ZTE hires ex-senator Lieberman in battle to return to US market

17 December 2018 | Alan Burkitt-Gray

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ZTE has started its fight to win access to the US market by hiring a former vice-presidential candidate and ex-senator as a consultant.

Joe Lieberman, who fought for tougher cybersecurity laws when he was in the US Senate, will spend six months preparing a report for the Chinese company on its future options.

“I don’t expect at any point, certainly in this phase, to be giving ZTE’s point of view,” he told the US online publication Politico. “I’m really supposed to be listening and asking questions.”

ZTE told Politico that it had hired Lieberman to carry out a “fact-finding mission as part of its comprehensive effort to better understand and address any national security concerns of its customers, congressional and executive branch officials in the US, and governments across the globe”.

This means ZTE’s action appears to be wider and more political than that so far contemplated by Huawei – which has allocated a reported £2 billion to improve its software engineering, in order to overcome doubts expressed by UK security authorities earlier in 2018.

Huawei’s plans, however, were overshadowed two weeks ago by Canada’s arrest of its CFO, Meng Wanzhou, at the request of US authorities enquiring into its plans to export to Iran via an intermediary. In particular, the US is alleging that Huawei owned the Hong Kong-based intermediary, Skycom, but pretended that it was an independent company in negotiations with HSBC – something the US is saying was fraudulent.

Meng’s lawyer, David Martin, said the suggestion was “preposterous”. Meng is on bail in Vancouver and the US has until the end of January to put its case for extradition.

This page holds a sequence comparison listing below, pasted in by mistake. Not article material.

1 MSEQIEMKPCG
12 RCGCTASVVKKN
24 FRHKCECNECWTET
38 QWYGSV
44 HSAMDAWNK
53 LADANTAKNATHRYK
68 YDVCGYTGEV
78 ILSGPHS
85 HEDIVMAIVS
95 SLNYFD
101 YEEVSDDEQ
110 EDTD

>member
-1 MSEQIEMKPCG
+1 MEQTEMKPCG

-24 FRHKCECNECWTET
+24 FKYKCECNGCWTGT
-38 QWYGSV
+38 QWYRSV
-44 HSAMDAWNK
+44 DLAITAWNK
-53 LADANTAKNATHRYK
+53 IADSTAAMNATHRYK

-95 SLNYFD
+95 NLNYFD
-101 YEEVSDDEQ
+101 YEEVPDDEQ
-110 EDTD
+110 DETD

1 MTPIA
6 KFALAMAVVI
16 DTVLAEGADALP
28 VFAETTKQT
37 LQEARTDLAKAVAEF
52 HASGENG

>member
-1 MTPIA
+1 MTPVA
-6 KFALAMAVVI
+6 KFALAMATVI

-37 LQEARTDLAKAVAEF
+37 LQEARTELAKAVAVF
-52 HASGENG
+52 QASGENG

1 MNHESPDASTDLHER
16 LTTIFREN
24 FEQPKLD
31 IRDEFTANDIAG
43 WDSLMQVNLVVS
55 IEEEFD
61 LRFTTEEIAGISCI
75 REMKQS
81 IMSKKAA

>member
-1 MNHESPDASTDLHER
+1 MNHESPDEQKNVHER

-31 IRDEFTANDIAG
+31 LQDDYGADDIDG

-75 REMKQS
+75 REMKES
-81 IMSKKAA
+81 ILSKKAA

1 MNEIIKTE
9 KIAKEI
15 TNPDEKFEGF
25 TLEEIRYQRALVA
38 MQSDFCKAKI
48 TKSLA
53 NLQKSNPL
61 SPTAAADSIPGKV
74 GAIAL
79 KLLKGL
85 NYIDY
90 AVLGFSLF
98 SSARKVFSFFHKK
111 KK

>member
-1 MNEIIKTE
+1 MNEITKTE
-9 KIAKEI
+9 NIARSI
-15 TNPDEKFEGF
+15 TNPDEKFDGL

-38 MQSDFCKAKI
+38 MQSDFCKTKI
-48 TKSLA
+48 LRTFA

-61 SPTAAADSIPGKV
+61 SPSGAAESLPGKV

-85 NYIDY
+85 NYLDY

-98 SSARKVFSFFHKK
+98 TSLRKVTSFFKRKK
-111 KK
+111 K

At ZTE, Lieberman told Politico that his task is to see what can be done to “raise the level of trust in ZTE”. He will not lobby for the company: “They’ve got plenty of lobbyists and they don’t need me to do that, and I didn’t particularly want to do that.”

Lieberman was a Democratic party senator – later an independent – for Connecticut. He was Al Gore’s running mate in the 2000 presidential election, but the pair were defeated by George W Bush and Dick Cheney, even though they got 543,895 more votes.

The US fined ZTE $1.4 billion earlier this year after uncovering a 2011 plan to export products to Iran that illegally contained US hardware and software. The company narrowly survived but is still banned from major US telcos and from government contracts.

Politico calls Lieberman “a deeply connected Washington insider” in its interview with him.

He told the publication: “There are obviously still concerns about the safety of [ZTE’s] products or the extent to which their products could be used to compromise American security in any way or even individual security.” He said ZTE has “decided to really try to get ahead of those concerns and be in a position to answer them”.

He plans to talk to members of Congress who have spoken against ZTE or who lead relevant committees and to government officials. According to the Politico interview, he will report back “in roughly six months”.